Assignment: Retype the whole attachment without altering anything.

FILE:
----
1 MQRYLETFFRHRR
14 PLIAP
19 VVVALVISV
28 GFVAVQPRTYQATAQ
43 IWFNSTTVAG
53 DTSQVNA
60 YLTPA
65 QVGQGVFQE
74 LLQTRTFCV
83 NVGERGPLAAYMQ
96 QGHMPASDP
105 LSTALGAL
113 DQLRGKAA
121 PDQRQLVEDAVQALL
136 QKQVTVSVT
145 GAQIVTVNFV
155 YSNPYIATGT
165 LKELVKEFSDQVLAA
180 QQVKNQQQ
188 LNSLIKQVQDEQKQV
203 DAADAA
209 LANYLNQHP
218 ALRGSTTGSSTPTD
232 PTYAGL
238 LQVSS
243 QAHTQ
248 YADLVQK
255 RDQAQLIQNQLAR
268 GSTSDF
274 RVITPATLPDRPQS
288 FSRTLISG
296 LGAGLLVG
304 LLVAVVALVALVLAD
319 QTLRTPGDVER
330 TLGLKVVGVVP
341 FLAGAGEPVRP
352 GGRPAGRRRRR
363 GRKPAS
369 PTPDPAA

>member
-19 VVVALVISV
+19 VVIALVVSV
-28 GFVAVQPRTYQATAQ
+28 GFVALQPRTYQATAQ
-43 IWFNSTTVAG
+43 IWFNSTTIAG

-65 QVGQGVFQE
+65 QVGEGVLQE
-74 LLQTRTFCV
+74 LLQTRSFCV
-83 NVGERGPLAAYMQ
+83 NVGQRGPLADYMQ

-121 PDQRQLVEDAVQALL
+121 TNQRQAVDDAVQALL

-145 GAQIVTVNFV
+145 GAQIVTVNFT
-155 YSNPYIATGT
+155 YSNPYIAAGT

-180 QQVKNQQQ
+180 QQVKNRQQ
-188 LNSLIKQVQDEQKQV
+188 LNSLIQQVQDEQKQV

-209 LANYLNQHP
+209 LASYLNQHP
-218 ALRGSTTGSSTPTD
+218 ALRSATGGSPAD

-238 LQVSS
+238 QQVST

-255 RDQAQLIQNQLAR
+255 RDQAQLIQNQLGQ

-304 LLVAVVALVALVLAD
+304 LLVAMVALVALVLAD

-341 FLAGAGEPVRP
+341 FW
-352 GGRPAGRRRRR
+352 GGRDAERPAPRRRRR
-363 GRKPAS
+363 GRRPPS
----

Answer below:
1 MQRYLETFFRHRR
14 PLIAP
19 VVVALVISV
28 GFVAVQPRTYQATAQ
43 IWFNSTTVAG
53 DTSQVNA
60 YLTPA
65 QVGQGVFQE
74 LLQTRTFCV
83 NVGERGPLAAYMQ
96 QGHMPASDP
105 LSTALGAL
113 DQLRGKAA
121 PDQRQLVEDAVQALL
136 QKQVTVSVT
145 GAQIVTVNFV
155 YSNPYIATGT
165 LKELVKEFSDQVLAA
180 QQVKNQQQ
188 LNSLIKQVQDEQKQV
203 DAADAA
209 LANYLNQHP
218 ALRGSTTGSSTPTD
232 PTYAGL
238 LQVSS
243 QAHTQ
248 YADLVQK
255 RDQAQLIQNQLAR
268 GSTSDF
274 RVITPATLPDRPQS
288 FSRTLISG
296 LGAGLLVG
304 LLVAVVALVALVLAD
319 QTLRTPGDVER
330 TLGLKVVGVVP
341 FLAGAGEPVRP
352 GGRPAGRRRRR
363 GRKPAS
369 PTPDPAA

>member
-19 VVVALVISV
+19 VVIALVVSV
-28 GFVAVQPRTYQATAQ
+28 GFVALQPRTYQATAQ
-43 IWFNSTTVAG
+43 IWFNSTTIAG

-65 QVGQGVFQE
+65 QVGEGVLQE
-74 LLQTRTFCV
+74 LLQTRSFCV
-83 NVGERGPLAAYMQ
+83 NVGQRGPLADYMQ

-121 PDQRQLVEDAVQALL
+121 TNQRQAVDDAVQALL

-145 GAQIVTVNFV
+145 GAQIVTVNFT
-155 YSNPYIATGT
+155 YSNPYIAAGT

-180 QQVKNQQQ
+180 QQVKNRQQ
-188 LNSLIKQVQDEQKQV
+188 LNSLIQQVQDEQKQV

-209 LANYLNQHP
+209 LASYLNQHP
-218 ALRGSTTGSSTPTD
+218 ALRSATGGSPAD

-238 LQVSS
+238 QQVST

-255 RDQAQLIQNQLAR
+255 RDQAQLIQNQLGQ

-304 LLVAVVALVALVLAD
+304 LLVAMVALVALVLAD

-341 FLAGAGEPVRP
+341 FW
-352 GGRPAGRRRRR
+352 GGRDAERPAPRRRRR
-363 GRKPAS
+363 GRRPPS